The tab for the poor output has to be picked up by the employers. IT companies, according to analysis done by Nasscom and Evalueserve, spend $1.2 billion every year on training. Had the engineering schools done their job properly, this money would go straight to their bottom-line. If you have invested in IT stocks, this should worry you. Tata Consultancy Services, India’s largest provider of IT services, spends 2 per cent of its turnover ($10 billion in 2011-12) on training. It is now investing Rs 1,000 crore in a training facility for 15,000 people in Thiruvananthapuram. Infosys’s Mysore campus has trained 100,000 fresh graduates so far, at a cost of $6,000-7,000 per employee. That’s a whopping $600-700 million knocked out of the company’s profits over ten years. Incidentally, the campus started with a module of 14 weeks which got extended to 17 weeks and now stands at 23 weeks. “There is definitely a gap between what they study in college and the skills they need at work,” says Infosys Senior Vice-president & Group Head (education & research) Srikantan Moorthy.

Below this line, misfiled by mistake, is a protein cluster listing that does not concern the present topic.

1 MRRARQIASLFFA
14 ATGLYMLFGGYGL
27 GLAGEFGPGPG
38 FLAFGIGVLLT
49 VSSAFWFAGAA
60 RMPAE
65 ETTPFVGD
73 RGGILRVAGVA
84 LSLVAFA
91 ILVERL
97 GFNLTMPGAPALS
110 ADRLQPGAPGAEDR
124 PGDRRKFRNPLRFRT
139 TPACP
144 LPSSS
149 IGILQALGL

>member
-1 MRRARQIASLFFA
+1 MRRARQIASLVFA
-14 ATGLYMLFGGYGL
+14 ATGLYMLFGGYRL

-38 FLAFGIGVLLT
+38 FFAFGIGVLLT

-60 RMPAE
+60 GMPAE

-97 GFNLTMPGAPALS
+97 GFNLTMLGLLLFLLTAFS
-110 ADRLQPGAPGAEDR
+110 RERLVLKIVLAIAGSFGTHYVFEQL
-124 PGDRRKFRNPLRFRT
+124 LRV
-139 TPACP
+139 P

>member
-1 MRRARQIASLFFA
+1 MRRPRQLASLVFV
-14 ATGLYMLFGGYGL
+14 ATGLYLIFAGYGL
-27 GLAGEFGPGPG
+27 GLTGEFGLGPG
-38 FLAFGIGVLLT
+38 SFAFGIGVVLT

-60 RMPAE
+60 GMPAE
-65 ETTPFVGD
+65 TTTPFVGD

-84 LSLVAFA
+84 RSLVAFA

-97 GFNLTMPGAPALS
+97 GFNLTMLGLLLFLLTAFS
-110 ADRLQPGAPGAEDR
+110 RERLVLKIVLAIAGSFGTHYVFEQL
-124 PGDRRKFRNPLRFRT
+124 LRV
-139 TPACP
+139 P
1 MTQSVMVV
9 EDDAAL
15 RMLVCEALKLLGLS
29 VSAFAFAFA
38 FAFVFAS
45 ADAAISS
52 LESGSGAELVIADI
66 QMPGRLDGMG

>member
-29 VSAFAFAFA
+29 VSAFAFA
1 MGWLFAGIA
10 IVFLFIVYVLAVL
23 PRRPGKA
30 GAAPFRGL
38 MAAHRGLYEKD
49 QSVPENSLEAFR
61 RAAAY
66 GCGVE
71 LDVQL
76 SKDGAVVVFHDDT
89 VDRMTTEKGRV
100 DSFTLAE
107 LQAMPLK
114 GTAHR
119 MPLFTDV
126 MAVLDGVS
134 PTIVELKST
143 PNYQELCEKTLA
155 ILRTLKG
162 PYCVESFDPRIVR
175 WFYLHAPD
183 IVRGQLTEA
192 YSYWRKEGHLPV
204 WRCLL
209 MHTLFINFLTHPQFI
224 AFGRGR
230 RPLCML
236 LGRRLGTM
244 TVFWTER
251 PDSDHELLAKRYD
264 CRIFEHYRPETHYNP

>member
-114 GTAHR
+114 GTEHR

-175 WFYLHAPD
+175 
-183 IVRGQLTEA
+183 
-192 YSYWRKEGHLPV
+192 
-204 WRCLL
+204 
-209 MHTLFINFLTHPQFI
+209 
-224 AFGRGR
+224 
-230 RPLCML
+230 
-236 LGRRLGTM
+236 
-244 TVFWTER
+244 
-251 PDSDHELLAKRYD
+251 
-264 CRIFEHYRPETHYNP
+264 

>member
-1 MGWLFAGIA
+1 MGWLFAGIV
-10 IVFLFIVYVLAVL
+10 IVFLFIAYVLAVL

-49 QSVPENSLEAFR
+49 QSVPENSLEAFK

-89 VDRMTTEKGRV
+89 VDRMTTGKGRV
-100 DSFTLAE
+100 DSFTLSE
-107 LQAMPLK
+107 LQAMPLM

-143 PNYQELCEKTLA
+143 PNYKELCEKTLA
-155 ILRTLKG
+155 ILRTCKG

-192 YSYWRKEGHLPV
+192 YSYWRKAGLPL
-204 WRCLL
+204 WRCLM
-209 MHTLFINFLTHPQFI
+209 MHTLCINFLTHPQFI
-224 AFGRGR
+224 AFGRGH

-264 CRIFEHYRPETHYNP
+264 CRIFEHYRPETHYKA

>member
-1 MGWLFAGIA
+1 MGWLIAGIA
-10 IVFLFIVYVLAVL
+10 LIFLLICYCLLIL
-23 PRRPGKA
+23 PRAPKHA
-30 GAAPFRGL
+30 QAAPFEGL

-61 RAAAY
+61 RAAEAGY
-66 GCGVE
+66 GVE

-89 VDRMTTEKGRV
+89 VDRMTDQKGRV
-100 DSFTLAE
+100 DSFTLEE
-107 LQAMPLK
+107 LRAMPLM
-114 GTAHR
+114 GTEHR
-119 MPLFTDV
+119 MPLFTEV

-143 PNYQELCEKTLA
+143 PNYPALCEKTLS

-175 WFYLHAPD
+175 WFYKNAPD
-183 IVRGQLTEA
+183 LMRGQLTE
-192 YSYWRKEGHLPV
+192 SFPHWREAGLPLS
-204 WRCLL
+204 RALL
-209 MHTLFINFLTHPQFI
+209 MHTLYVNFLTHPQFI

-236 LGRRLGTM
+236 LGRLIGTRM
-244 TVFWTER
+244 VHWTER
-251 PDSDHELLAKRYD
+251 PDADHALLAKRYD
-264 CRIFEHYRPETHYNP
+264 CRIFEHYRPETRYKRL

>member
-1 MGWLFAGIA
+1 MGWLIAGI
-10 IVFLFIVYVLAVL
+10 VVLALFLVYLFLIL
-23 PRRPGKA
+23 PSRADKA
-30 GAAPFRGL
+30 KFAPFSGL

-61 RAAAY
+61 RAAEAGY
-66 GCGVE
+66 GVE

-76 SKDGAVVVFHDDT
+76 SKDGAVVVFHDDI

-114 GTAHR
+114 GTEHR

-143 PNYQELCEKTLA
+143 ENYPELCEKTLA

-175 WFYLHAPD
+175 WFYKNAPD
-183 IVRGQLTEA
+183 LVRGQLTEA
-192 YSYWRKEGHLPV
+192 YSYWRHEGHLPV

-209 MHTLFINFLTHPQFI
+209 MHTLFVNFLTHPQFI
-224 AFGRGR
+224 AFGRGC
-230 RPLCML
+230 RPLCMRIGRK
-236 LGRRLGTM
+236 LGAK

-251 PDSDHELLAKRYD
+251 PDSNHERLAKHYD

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There are 1.5 million engineering seats in India today, up from 500,000 five years ago. This is way beyond the demand for engineers. Himanshu Aggarwal, the CEO and co-founder of Aspiring Minds, says that the IT sector absorbs around 200,000 engineers in a year, and the demand from the other sectors can’t add up to more than that. If one-fifth seats go unfilled in engineering colleges, that leaves 800,000 jobless engineers in a year. But all of them may not join the ranks of the unemployed as many get enrolled in business schools. That’s another Pandora’s Box: there are over 3,000 of them in the country, many not more than holes in the wall. Some others take non-engineering jobs.
Shantanu Prakash, the managing director of Educomp Solutions, says that there was a shortage of engineers in the country a few years back and that precipitated a mad scramble amongst businessmen, big and small, to set up engineering colleges. “And now, all of a sudden, there is a glut,” he says. From almost zero a few years ago, private colleges own almost 92 per cent of the engineering seats in the country — such has been the rush. There are 35 colleges in Bhopal alone. In Madhya Pradesh, there are 200 engineering colleges with over 100,000 seats on offer. The state that has seen maximum growth is Andhra Pradesh — it has 671 private colleges that offer 320,000 seats.
Engineering education is regulated by the All India Council for Technical Education (AICTE).